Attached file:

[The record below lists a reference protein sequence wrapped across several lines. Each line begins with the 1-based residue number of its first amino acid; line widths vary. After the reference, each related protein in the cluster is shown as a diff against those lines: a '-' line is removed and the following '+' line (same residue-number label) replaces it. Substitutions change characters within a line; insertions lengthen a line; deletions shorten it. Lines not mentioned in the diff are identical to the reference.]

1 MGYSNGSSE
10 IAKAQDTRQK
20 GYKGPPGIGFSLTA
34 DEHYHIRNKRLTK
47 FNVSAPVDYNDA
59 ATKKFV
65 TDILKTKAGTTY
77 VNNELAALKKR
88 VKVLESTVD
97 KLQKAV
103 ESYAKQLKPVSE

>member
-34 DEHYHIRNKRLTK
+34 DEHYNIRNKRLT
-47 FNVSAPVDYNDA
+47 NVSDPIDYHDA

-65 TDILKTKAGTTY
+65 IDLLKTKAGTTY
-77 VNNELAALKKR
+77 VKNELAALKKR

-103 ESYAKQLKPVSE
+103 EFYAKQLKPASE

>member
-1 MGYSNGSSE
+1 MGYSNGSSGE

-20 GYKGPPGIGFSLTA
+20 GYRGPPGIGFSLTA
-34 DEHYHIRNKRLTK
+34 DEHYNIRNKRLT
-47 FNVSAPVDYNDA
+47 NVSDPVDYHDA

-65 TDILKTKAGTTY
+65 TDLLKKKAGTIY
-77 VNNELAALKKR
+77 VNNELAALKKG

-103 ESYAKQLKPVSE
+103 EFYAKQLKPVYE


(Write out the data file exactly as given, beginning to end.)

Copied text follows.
[The record below lists a reference protein sequence wrapped across several lines. Each line begins with the 1-based residue number of its first amino acid; line widths vary. After the reference, each related protein in the cluster is shown as a diff against those lines: a '-' line is removed and the following '+' line (same residue-number label) replaces it. Substitutions change characters within a line; insertions lengthen a line; deletions shorten it. Lines not mentioned in the diff are identical to the reference.]

1 MGYSNGSSE
10 IAKAQDTRQK
20 GYKGPPGIGFSLTA
34 DEHYHIRNKRLTK
47 FNVSAPVDYNDA
59 ATKKFV
65 TDILKTKAGTTY
77 VNNELAALKKR
88 VKVLESTVD
97 KLQKAV
103 ESYAKQLKPVSE

>member
-34 DEHYHIRNKRLTK
+34 DEHYNIRNKRLT
-47 FNVSAPVDYNDA
+47 NVSDPIDYHDA

-65 TDILKTKAGTTY
+65 IDLLKTKAGTTY
-77 VNNELAALKKR
+77 VKNELAALKKR

-103 ESYAKQLKPVSE
+103 EFYAKQLKPASE

>member
-1 MGYSNGSSE
+1 MGYSNGSSGE

-20 GYKGPPGIGFSLTA
+20 GYRGPPGIGFSLTA
-34 DEHYHIRNKRLTK
+34 DEHYNIRNKRLT
-47 FNVSAPVDYNDA
+47 NVSDPVDYHDA

-65 TDILKTKAGTTY
+65 TDLLKKKAGTIY
-77 VNNELAALKKR
+77 VNNELAALKKG

-103 ESYAKQLKPVSE
+103 EFYAKQLKPVYE